If there’s one thing that construction workers hate worse than a hot sun, it’s rain.
As morning dawned in Misahualli on Day 6 of our mission trip to Ecuador, the skies were filled with charcoal clouds and sporadic drips of rain. By breakfast, the inconsistent drizzle had blossomed into a full-blown thunder storm, complete with work-stopping lightning. The nice thing was that the deluge gave us a few extra minutes in the morning to have some devotional time that we missed the night before.
Once the rain lightened and our time together was completed, we piled in the bus and made our way to the Jungle Kids campus for the fourth day of construction on the new house we’re building. The house will be used for a missionary family that is moving from Georgia to the jungle for at least a year, maybe more, and this will be a place for them to call home.
As we kicked off the day, the rain returned with a vengeance, drenching everything not covered by the roof, which was still only 75% complete. Even the roof wood got soaked with the downpour, forcing the construction team to switch gears for the first half of the day. Instead of roofing, siding rose to the top of the priority list.
The nice thing about siding was that there was plenty to do for the whole team, and since everyone was busy we made rapid progress. Even better, a little before noon, the rain finally stopped and the site and materials began their long process of drying out.
As the day progressed into afternoon, we’d done a significant amount of siding, and more importantly, the roof supports were dry and ready to receive the coating of sheet metal that had been waiting since the previous day. With much pushing and pulling, the sheets of metal were place across the waiting wooden supports and bolted down securely; another fine job from the Gateway crew. By the end of the day, we were able to look at what had been an empty square of dirt with some concrete pilings in it and rejoice over an all-new structure with floor, ceiling, roof and a good chunk of siding complete.
It was a little bit bittersweet to say goodbye to the kids, not knowing if we’d see them again. For me, it was also compounded by the fact that I had the chance to play guitar and sing with them and teach a small Bible study for three of the days I was there. Seeing them all over the campus during the days and having them sing our song definitely tugged on my heart strings.
It had to be done, though, and as we drove off in the bus to head back to the hostel we did so both with joy and accomplishment at a job well done and a twinge of sadness to be winding down our time with them all.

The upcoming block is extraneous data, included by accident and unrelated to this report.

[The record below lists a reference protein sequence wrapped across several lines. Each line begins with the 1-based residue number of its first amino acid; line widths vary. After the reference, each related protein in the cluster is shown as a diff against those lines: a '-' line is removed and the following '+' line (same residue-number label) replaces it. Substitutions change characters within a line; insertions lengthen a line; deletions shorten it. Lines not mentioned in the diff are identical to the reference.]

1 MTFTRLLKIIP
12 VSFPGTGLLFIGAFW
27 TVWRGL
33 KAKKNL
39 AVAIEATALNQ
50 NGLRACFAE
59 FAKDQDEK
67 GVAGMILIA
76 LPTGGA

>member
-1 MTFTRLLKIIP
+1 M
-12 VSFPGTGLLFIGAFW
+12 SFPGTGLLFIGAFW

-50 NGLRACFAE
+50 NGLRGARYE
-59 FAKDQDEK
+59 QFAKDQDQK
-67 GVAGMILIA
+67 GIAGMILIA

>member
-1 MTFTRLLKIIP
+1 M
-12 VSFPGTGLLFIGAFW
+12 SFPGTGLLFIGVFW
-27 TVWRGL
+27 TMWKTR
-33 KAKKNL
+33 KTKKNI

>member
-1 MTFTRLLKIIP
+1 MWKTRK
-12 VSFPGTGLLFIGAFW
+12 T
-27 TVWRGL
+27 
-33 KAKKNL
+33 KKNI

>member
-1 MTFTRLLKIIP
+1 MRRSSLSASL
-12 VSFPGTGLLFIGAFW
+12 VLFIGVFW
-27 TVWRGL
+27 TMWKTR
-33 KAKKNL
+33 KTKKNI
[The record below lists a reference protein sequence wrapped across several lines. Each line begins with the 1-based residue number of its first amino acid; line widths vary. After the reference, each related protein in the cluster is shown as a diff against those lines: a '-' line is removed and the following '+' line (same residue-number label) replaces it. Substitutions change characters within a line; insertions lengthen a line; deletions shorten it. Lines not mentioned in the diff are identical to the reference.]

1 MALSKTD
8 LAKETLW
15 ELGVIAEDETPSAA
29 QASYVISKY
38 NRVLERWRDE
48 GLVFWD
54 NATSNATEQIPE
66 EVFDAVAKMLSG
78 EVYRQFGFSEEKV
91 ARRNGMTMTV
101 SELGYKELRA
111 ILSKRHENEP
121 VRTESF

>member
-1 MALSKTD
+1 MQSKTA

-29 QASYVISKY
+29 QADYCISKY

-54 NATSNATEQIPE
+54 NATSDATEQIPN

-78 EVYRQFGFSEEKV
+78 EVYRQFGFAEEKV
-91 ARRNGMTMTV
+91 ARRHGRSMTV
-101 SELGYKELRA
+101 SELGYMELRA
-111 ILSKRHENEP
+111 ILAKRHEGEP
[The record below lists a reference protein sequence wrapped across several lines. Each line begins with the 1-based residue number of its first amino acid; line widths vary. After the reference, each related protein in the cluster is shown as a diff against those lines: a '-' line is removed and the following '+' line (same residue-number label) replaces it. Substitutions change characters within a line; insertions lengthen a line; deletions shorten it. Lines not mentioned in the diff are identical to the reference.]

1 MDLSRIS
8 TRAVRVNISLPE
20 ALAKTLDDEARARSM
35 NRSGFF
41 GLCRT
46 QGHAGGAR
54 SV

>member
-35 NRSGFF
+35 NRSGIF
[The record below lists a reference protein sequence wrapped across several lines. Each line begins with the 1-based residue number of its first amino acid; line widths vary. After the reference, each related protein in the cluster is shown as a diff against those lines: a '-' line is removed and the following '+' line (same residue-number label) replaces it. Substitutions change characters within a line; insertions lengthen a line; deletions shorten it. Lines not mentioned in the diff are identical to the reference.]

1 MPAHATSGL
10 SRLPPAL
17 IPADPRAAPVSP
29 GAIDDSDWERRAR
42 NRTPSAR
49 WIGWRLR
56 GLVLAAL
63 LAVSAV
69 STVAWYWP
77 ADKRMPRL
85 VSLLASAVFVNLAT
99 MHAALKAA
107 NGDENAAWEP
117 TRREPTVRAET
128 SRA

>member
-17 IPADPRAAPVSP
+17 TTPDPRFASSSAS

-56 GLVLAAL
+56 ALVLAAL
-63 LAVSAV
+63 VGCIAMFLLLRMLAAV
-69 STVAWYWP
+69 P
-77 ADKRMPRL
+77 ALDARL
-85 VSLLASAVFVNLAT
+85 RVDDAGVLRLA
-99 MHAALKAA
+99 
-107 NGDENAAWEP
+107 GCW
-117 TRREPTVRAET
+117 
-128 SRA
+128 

One good antidote for sadness, of course, is good food, and once again our hosts and the Hostal Paisano did not disappoint. Sauteed shrimp with rice and beans and an avocado salad were a great main entree, and dessert was a special fruit found only in Ecuador: “babaco”. It tasted delicious, but had a little surprise on the other end. Several of our team who ate it after dinner had a few more bathroom trips than usual that night and beyond. Thankfully they were able to get some medicine that helped with the problem and calmed things down later in the day on Friday. It was nice to have been able to go almost the whole trip without anyone having digestive issues, so this little bit wasn’t too bad and everyone took it in stride.
Thursday night was the last night we would have a devotional time after dinner, since Friday night we knew would be either an early bedtime or devoted to packing. Because of this, we invited two other mission groups to join us for a time of singing and testimonies of what God has done so far in the jungles of Ecuador.
It was over an hour and a half.
What a blessing to sing as a united body of believers! What a blessing to see how God is working through other people in other places and yet bringing it all together under the banner of Jesus Christ! It was great to see people young and old from different places and backgrounds all praising the Lord together. For me personally, it was one of the highlights of the trip.
At last though, we had to call it a night. Knowing that morning would find us hitting the road for some special excursions, we knew that sleep would be crucial, and we were definitely ready for it anyway.
It had been a day of worship: first through work, then through song. As the last note faded into the humid night and the last light abandoned us to the amber glow of the streetlights, we slept and dreamed of hammers and saws and children and smiles as the jungle rain returned to tuck us in again.